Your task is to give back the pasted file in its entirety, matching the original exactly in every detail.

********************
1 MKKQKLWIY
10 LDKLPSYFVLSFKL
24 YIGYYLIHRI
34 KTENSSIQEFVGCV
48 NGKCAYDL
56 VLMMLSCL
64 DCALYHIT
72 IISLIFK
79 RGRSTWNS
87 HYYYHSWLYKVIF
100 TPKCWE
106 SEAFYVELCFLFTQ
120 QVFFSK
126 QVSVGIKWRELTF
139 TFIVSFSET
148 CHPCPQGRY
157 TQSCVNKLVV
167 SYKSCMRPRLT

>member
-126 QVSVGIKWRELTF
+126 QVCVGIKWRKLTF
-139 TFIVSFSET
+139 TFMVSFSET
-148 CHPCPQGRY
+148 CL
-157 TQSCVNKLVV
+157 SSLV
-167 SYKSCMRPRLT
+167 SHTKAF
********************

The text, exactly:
1 MKKQKLWIY
10 LDKLPSYFVLSFKL
24 YIGYYLIHRI
34 KTENSSIQEFVGCV
48 NGKCAYDL
56 VLMMLSCL
64 DCALYHIT
72 IISLIFK
79 RGRSTWNS
87 HYYYHSWLYKVIF
100 TPKCWE
106 SEAFYVELCFLFTQ
120 QVFFSK
126 QVSVGIKWRELTF
139 TFIVSFSET
148 CHPCPQGRY
157 TQSCVNKLVV
167 SYKSCMRPRLT

>member
-126 QVSVGIKWRELTF
+126 QVCVGIKWRKLTF
-139 TFIVSFSET
+139 TFMVSFSET
-148 CHPCPQGRY
+148 CL
-157 TQSCVNKLVV
+157 SSLV
-167 SYKSCMRPRLT
+167 SHTKAF